Friday, October 26, 2007

Discovering Hyperlexia

Very early on, I knew something was different about how Ben was developing language. I knew that it wasn’t typical for most of a child’s language to consist of repeating and reciting. I knew that most two year olds make observations, and answer and ask questions, even if not articulately.

He had always been more interested in books than most toys, and when we went to birthday or social events he would always find the bookshelf, sit down with his back to the room and disappear into a book. At a petting zoo we frequented, he ignored the animals, preferring to study an alphabet display that decorated the fence.

Well-intentioned friends – aware of how an entire industry exists to sell products and services by generating parent hysteria – suggested that I not worry. All children develop in their own way. Our pediatrician, whom we rarely see given Ben’s spotless health record, didn’t seem too concerned.

One day I posted a question to a local parent’s network describing Ben and asking for advice or similar situations. I got a lot of responses and most of them suggested that I have him evaluated for autism.

The A Word.

I was dismissive, defensive and hurt. He was affectionate, bonded with people, was happy, silly, playful – not autistic.

I had my first parent-teacher conference at his preschool a few months before he turned three. She was concerned about how he was isolating himself on the playground, how he hurled himself on the floor rather than sit in circle time, and would sometimes throw tantrums to resist instructions. “Maybe he needs some special help,” she suggested.

Beyond that observation, the staff at this Montessori preschool weren’t able to provide many ideas or suggestions for what I should do and sent me home only with a brochure listing resources in our area for children with special needs.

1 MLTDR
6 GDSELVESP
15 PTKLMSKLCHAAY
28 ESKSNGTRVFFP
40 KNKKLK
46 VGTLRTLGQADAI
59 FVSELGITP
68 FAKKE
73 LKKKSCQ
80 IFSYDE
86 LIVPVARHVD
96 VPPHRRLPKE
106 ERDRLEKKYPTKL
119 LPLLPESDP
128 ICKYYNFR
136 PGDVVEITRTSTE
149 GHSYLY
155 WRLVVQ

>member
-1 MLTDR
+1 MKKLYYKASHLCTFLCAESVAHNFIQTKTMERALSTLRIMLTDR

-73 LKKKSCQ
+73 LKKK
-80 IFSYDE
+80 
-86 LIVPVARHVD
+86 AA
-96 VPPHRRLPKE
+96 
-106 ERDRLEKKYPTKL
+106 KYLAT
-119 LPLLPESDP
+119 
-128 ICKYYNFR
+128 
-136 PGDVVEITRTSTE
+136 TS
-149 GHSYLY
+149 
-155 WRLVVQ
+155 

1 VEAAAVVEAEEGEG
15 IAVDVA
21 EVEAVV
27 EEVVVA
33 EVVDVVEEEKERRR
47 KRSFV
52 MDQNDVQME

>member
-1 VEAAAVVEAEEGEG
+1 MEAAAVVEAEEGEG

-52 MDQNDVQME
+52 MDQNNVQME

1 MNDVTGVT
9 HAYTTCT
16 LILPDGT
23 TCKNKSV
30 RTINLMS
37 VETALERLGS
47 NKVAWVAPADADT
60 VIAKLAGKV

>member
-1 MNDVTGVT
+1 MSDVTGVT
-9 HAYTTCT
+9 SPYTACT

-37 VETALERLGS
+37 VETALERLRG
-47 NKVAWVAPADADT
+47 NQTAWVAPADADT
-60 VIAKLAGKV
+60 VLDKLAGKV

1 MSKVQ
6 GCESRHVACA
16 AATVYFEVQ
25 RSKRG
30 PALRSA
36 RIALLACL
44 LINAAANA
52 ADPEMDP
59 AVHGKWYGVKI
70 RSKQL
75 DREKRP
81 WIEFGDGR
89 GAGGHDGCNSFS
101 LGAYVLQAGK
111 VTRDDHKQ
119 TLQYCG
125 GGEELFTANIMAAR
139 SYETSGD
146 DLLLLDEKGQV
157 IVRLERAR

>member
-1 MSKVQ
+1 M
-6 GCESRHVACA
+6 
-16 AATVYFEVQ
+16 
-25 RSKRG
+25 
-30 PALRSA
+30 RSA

After much research, many phone calls and a long waiting period, we had an assessment with an Early Intervention program within the Oakland Unified School District. At this point, Ben was three and was starting to read, but still could not carry on a conversation.

A speech pathologist and a child psychiatrist came to our house, observed Ben and asked lots of questions. Ben was in no mood. He ignored them, resisted engaging, and to be honest, acted pretty darn autistic.

The speech pathologist furrowed her brow when she watched him and looked puzzled and concerned. As a mom, this is not an expression you want to see on someone’s face when they look at your kid.

She explained to us, very carefully and delicately, that Ben had language, but not social pragmatic language. This meant that he wasn’t using language to engage others or express feelings. She went on describing this as if it had never occurred to us that Ben might have a problem with language, as if she was giving us some very bad news as gently as she could.

I wanted to say, “Duh.”

Instead I told her that we understood; that’s why we’re all here. We're looking for help.

While she and the psychologist worked up a report and a recommendation, they contacted us several more times to ask clarifying questions. Apparently Ben did not really fit in any of the pre-defined categories and they were a bit stymied about the diagnosis and educational placement.